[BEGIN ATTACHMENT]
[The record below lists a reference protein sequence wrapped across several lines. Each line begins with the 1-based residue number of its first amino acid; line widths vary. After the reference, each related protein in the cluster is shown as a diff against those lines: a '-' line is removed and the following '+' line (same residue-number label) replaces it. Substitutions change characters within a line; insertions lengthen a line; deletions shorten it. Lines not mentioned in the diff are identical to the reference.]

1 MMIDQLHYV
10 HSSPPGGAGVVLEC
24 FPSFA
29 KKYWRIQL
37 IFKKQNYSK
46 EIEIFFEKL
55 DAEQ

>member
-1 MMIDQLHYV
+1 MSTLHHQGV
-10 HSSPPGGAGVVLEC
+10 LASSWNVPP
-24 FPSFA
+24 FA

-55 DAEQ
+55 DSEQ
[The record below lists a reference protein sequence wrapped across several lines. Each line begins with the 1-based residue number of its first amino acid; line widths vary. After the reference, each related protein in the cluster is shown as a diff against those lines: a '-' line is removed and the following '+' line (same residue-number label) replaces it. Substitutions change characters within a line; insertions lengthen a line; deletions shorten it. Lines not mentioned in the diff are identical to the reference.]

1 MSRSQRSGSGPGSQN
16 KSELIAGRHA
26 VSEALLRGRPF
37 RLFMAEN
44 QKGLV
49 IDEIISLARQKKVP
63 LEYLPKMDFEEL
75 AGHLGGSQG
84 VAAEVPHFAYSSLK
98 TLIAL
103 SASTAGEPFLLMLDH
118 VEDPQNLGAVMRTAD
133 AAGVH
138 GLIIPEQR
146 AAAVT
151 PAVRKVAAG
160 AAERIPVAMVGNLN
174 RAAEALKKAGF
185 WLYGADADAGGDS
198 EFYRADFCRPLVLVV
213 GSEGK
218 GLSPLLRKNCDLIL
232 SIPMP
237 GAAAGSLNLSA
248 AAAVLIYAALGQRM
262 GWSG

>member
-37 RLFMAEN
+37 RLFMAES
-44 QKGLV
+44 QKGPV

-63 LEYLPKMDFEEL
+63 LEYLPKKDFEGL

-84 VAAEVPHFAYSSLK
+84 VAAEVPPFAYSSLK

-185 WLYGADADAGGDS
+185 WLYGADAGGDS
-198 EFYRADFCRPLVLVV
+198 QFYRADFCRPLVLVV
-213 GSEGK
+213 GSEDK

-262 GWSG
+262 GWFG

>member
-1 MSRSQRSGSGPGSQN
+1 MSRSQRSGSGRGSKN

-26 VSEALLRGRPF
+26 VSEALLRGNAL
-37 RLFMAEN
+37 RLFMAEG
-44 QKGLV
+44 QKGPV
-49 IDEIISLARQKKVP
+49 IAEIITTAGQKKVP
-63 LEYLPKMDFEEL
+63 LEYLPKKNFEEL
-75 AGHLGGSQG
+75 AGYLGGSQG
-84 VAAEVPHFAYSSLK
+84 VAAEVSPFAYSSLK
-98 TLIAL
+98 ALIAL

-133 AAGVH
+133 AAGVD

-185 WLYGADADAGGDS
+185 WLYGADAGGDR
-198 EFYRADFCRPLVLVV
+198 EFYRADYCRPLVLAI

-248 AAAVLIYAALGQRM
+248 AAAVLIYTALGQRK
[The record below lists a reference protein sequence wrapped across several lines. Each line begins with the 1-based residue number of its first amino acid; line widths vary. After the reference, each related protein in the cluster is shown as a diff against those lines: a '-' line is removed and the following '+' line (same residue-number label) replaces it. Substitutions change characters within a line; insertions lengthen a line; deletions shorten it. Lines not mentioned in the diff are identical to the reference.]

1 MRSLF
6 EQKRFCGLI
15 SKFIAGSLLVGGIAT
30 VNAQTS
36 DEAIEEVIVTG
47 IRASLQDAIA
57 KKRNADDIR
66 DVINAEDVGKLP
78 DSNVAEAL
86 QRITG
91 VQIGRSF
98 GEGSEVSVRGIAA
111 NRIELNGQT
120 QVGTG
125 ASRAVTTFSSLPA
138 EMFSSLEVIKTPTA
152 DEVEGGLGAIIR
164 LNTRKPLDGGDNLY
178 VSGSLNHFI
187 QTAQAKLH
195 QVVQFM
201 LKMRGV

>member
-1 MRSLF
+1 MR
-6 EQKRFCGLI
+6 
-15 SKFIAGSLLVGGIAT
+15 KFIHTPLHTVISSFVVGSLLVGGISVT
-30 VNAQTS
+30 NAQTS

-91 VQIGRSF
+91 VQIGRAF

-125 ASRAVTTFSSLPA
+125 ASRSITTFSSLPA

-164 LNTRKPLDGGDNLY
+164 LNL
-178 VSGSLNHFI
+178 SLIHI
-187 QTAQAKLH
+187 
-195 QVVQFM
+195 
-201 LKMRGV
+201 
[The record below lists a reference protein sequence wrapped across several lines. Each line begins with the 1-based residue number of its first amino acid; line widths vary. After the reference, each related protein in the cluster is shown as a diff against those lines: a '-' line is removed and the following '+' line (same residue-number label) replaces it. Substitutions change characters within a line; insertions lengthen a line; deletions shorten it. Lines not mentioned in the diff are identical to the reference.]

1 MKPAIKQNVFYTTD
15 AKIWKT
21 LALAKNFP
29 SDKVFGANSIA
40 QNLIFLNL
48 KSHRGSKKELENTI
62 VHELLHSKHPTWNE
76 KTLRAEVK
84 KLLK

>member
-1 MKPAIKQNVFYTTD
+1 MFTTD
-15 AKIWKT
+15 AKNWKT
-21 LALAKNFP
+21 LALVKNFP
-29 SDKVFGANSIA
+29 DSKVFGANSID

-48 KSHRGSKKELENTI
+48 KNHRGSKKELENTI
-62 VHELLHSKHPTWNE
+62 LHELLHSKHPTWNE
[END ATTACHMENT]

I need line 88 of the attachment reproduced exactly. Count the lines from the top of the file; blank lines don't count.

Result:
+248 AAAVLIYTALGQRK